So January was an awful month for the global stock markets. According to most reports, it was the worst start to the year ever. In fact, the drop began on December 30th and just gained momentum into the new year. Measured against recent market highs, several market indices had dropped by over 12 percent before mid-February. That rapid loss of market value certainly reconstituted the fears and anxiety we experienced in 2000-2001 and 2008. You probably recall that the former drop was the “tech” bubble and the latter was coined the “housing” bubble. Has another yet-to-be named bubble formed since then?
Before I opine, let’s review a simple evolution of the market levels today and some contributing factors as to how we have arrived here.
By the end of the housing bubble, the broad market indices had been cut in half from recent highs. The mortgage derivative and related products industries had collapsed and taken much of the economy and many jobs with them. As we reflect, calling that a difficult time is a great understatement.
In an effort to support the economy and promote spending, the Federal Reserve undertook some unorthodox policies to maintain low interest rates which are still evident today. One result of the Fed actions was very low interest rates on treasury bonds, bank savings and similar accounts. Simply stated, there was almost nowhere to earn interest for many years. Now where would the multi-billion dollar pensions, trust accounts, mutual funds and Wall Street put money to at least earn dividends? That’s right, the stock market. In fact, I reference the size of the market since 2008. Since the lows of 2009, the total value of the primary US index has roughly tripled…in 7-8 years! One should ask, how and why has that happened and could it be justified?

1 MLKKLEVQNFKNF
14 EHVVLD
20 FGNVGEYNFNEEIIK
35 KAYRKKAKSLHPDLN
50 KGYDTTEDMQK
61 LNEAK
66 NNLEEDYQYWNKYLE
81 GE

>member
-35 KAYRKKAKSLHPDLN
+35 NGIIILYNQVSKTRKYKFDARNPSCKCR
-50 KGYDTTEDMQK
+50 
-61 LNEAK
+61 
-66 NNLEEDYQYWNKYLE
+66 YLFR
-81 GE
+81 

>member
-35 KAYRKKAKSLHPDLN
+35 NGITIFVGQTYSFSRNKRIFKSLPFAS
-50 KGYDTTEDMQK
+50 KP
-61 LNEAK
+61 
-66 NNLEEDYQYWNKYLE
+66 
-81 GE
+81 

So has a bubble formed in the stock market as a result of a huge demand imbalance of stock buyers who arguably had nowhere else to go for well over 5 years? I believe the answer is yes and further, I cannot see how a bubble doesn’t exist. Although much evidence can be cited in addition to the demand rationale above, I would direct you to locate a chart of the US stock market that covers at least a 30-year timeframe. Pay close attention to the period from 2008 until today vis a vis any other time frame and you should become very concerned, especially when superimposing the true state of our economy during that same time. Again, what could have supported the market values tripling in that period when most folks agree that things were not that great? And will we look back in a few years and just say that things were fine? Certainly, that’s possible. But I think it is very clear that some added caution should be exercised as we move through the next year or two.